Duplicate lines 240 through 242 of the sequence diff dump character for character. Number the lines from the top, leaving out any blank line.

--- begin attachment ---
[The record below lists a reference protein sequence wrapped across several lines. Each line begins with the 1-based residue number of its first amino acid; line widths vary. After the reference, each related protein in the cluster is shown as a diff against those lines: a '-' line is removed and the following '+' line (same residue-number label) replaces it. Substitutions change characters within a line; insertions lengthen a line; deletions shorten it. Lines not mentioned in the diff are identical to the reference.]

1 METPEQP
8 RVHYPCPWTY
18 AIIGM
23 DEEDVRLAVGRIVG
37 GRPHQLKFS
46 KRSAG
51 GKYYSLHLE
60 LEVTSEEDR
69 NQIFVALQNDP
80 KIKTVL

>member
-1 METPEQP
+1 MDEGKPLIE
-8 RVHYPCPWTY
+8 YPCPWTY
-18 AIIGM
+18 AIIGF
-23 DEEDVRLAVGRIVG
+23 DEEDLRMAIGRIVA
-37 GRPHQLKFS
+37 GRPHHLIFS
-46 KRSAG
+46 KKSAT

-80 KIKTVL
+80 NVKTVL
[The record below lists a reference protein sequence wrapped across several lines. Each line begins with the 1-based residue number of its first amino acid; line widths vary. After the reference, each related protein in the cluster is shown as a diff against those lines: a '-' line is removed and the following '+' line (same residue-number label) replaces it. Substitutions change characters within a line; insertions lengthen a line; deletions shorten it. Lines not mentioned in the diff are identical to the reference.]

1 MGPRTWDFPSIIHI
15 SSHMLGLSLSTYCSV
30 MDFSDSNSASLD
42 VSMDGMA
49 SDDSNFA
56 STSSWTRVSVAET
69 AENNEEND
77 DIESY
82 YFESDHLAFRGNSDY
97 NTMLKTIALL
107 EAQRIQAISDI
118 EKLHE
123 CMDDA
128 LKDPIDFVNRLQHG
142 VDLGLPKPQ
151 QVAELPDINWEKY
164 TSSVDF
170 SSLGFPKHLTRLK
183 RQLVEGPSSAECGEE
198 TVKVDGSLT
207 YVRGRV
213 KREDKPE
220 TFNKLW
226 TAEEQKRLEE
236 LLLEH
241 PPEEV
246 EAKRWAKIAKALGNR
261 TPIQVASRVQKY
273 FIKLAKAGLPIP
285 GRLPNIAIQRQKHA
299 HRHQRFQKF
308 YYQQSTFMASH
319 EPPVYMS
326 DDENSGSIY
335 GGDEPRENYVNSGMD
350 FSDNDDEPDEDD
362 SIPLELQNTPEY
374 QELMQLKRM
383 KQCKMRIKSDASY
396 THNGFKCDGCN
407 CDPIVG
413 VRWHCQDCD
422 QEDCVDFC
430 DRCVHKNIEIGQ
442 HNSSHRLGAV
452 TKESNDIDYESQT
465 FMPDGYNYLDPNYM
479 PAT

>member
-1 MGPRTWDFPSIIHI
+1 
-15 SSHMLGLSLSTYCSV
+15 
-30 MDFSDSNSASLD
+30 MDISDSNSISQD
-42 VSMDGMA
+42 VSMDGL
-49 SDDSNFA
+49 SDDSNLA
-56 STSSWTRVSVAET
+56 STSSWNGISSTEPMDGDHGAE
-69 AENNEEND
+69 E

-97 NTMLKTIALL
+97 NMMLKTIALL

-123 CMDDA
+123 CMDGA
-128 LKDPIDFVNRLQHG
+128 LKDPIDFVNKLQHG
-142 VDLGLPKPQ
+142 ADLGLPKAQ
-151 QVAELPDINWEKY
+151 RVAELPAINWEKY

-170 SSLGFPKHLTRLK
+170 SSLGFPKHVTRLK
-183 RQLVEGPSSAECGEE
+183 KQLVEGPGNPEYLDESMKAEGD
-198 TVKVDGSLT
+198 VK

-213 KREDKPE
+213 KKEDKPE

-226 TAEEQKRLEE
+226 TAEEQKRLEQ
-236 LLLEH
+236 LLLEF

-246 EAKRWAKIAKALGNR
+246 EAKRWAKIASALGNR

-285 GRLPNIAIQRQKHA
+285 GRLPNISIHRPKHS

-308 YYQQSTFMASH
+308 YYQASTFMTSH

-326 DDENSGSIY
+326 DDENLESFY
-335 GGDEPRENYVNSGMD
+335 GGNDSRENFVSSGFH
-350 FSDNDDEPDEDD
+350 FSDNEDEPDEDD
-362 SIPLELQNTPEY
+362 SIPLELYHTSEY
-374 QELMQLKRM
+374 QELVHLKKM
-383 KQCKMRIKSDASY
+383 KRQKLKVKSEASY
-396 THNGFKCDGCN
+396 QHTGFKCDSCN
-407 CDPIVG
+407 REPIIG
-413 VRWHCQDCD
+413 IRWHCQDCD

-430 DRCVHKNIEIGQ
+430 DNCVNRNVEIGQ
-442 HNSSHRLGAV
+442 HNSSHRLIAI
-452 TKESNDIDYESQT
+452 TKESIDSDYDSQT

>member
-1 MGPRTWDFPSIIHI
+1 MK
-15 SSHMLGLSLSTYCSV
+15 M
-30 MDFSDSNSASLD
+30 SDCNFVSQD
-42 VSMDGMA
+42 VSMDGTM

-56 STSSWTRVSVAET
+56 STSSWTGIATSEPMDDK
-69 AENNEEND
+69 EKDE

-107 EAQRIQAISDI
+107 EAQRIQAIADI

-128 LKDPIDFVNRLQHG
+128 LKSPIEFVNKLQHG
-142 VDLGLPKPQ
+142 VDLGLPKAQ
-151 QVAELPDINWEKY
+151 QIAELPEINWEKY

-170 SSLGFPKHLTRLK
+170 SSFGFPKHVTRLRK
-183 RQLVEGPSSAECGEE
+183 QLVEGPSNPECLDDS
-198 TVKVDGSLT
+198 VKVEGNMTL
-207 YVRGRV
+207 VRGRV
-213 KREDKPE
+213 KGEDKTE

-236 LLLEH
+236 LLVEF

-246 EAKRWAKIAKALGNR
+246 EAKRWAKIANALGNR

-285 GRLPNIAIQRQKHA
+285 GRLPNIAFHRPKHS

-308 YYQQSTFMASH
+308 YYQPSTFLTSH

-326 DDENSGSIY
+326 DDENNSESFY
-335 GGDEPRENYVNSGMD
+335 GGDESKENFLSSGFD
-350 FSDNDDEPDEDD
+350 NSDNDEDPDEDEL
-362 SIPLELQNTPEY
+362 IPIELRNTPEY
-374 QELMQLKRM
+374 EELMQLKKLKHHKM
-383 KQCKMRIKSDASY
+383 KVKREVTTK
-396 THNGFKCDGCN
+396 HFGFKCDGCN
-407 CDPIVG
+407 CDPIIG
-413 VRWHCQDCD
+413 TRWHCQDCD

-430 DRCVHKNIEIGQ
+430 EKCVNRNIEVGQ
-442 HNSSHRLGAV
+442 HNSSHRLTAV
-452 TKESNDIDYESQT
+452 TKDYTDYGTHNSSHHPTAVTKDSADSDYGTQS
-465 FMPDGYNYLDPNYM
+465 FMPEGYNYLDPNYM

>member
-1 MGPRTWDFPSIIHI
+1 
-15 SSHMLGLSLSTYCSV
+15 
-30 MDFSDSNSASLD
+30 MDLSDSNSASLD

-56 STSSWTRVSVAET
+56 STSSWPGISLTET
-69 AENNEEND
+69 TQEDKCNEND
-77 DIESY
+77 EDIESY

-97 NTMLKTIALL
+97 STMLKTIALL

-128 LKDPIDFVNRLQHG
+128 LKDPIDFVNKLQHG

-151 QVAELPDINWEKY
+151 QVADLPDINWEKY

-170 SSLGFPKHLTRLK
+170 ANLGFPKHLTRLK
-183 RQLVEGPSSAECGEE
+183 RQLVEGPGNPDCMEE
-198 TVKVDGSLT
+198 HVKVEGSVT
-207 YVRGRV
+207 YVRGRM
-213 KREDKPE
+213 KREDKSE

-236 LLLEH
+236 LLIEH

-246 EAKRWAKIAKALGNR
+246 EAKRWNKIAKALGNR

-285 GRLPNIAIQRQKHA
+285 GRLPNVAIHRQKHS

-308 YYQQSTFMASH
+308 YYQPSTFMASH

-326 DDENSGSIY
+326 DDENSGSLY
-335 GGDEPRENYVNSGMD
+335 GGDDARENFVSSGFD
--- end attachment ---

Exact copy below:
+246 EAKRWNKIAKALGNR

-285 GRLPNIAIQRQKHA
+285 GRLPNVAIHRQKHS